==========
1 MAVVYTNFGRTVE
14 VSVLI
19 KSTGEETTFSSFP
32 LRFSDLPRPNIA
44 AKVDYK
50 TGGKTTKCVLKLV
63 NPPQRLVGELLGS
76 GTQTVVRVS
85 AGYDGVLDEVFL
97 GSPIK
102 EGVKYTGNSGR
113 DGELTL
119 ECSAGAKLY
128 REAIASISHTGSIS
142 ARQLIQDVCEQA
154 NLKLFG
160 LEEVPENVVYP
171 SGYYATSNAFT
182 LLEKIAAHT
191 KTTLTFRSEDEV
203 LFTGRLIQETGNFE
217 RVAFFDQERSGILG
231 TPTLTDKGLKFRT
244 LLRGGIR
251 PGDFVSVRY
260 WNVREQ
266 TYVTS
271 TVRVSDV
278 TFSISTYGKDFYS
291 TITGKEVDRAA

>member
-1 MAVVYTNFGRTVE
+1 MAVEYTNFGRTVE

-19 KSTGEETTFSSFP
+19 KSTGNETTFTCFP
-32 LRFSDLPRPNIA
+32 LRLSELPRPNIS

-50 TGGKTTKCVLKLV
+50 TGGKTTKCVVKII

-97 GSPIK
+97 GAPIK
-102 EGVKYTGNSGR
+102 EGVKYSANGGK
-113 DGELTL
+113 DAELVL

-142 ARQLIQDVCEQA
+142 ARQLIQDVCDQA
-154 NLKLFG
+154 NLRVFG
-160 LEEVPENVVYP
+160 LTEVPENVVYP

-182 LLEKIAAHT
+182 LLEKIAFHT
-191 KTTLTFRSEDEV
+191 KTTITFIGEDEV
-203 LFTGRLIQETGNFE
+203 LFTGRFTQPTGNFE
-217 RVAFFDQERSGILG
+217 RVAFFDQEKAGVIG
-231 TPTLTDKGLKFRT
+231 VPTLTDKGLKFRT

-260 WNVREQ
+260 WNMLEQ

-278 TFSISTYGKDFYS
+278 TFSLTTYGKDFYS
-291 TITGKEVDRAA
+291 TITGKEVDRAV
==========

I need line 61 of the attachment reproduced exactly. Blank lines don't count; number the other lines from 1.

+231 VPTLTDKGLKFRT